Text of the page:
(thanks to dnstartsev)

device art projects

Some pix from the Device Art Project:

• The Media Vehicle, from Hiroo Iwata, is a bulbous-shaped mode of transport
that allows the user to travel in real or virtual spaces with the help of
a wide-angle external camera feeding visuals to the inside of the capsule.
There can be a sense of displacement that may cause some to become queasy
if the outside motion of the camera is too jerky,
but the intention is to present more realistic imagery taken from differing angles.
For example, the camera can be mounted on the underside of the vehicle
and as the vehicle moves forward, you get the feeling
of being like a small animal traveling close to the ground.

“Morpho Tower” series – toward a responsive and dynamic form of morphing art

Sachiko Kodama creates ferrofluid sculpture which becomes a dynamically fluid art form using an electromagnet with an iron core that is sculpted into a chosen shape. The ferrofluid covers the sculpted iron shape with it’s movements being controlled by adjusting the power of the electromagnet. Sensors and/or computer input may be used as a controlling mechanism.


(thanks to manf1234)

• I’m a bit reluctant to promote any kind of shooting or competitive game,
but this is an interesting all-around (eh, hem) concept nonetheless.
Ryota Kuwakubo has created the LoopScape which does away with the flat “left-right” appearance
of game displays and presents a cylindrical readout
whereby the players move around in circular patterns.
In some ways, it will tone down the number of shots that you may take
trying to hit your opponent because the “bullet” can make it’s way around the circle
and hit you from behind if you happen to miss. This also gets game-players off their butts and moving,
because you have to keep moving in a circle in order to
follow your actions as well as what your competitor is doing.

• Two other Kuwakubo works that I’m a bit more partial to are both very silly. A Nicodama is an electronic eyeball equipped with an infrared transceiver and mechanic apparatus. You attach two of them to any object and suddenly you have a face with randomly blinking eyes.


(thanks to nomurashi)

• …and true to it’s name, Kuwakubo’s  SiliFulin is a robot tail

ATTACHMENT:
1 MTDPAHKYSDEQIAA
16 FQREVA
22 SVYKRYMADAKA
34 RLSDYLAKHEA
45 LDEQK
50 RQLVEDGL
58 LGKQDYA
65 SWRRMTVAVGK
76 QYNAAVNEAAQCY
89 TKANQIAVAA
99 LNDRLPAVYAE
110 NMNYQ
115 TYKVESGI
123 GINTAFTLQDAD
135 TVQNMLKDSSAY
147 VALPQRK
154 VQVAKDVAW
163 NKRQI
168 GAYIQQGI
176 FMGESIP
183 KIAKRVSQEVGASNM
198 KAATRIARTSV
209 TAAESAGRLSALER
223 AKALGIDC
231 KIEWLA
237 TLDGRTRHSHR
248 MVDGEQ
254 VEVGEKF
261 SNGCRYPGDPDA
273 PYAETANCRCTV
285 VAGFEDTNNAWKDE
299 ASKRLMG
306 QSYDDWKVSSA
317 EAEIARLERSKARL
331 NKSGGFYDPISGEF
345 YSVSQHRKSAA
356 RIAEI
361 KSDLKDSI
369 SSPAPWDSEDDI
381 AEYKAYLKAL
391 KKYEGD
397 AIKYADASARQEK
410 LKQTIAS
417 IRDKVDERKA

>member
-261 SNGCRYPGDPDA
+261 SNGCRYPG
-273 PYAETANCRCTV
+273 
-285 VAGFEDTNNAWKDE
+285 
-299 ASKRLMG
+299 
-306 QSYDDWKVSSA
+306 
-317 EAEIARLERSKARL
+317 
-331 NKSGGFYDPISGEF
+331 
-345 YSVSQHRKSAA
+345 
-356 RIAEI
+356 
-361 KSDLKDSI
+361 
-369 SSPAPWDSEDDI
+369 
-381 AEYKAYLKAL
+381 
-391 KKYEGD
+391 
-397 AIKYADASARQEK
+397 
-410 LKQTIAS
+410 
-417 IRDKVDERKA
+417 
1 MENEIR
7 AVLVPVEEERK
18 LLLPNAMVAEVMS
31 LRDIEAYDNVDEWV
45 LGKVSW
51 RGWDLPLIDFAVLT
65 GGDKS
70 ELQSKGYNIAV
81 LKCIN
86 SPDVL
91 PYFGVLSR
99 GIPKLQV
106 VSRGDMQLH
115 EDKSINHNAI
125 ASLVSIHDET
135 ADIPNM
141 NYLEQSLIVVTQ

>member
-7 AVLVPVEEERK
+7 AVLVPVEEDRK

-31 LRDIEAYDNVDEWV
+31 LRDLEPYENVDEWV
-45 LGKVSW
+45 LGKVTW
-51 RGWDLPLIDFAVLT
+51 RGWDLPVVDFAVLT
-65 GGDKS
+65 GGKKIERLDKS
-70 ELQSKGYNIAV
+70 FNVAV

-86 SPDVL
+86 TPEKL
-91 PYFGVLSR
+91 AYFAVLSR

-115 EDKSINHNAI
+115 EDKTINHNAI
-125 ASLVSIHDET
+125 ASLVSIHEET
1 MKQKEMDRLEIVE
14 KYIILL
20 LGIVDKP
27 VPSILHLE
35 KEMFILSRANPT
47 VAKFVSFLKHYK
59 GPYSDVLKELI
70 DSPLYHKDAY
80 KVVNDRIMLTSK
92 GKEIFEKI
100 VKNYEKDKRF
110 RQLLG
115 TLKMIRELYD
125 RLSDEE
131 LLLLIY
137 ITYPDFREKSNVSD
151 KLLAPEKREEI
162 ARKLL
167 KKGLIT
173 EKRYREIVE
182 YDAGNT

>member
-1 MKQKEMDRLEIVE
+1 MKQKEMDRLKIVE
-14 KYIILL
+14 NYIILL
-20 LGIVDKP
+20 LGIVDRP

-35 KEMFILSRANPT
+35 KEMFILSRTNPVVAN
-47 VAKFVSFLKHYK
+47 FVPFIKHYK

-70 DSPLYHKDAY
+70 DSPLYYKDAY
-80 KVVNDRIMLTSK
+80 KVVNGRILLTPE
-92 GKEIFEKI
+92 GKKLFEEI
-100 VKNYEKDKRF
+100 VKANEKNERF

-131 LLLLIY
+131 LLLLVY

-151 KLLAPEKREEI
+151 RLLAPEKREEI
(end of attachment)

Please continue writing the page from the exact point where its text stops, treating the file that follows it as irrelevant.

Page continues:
that takes us back to our prehensile days:


(thanks to DigInfo News)

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biz at stas...

Rod Stasick is a composer in the broad sense of the term. He is interested in the creation of event-systems for various situations. Template scores are often created using a combination of graphic signs and symbols that usually suggests a syncretism of styles and methods of performance. Using these methods, he produces works in diverse disciplines (audio, video, text, mail art, conceptualism, etc.) utilizing assorted influences: Eastern Philosophy, Fluxus, The Situationist International, Oulipo, Semiotics, Discrete Event-Systems, random numbers to revamp Zen planning and forms of Information Theory.

  • Psychoacoustics
  • Generative Music
  • Composition
  • Sound Diffusion
  • Interactive Art
  • Installation
  • Sound Design
  • Radiophonic Art
  • Field Recording
  • Electroacoustics
  • Sound Art
  • Performance
  • Sound & Image

  • His studies with Karlheinz Stockhausen (2001-2007) have renewed his interest in various aspects of compositional integration.

    Extensive number of performances
    of experimental works.

    Archivist for the Jerry Hunt Estate

    Percussion studies:

  • Steve McCall
  • Dennis Charles
  • Charles Hammond
  • Gary Burton

  • Eternally grateful to these folks who had, in person, taken the time to encourage me in my compositional work (chronologically listed):

  • Alan Watts
  • John Cage
  • Joseph Beuys
  • Jerry Hunt
  • Alvin Lucier
  • Robert Rauschenberg
  • Merce Cunningham
  • Buckminster Fuller
  • Nam June Paik
  • Charlotte Moorman
  • Anthony Braxton
  • David Tudor
  • Earle Brown
  • Pauline Oliveros
  • Ben Patterson
  • James Tenney
  • Christian Wolff
  • Karlheinz Stockhausen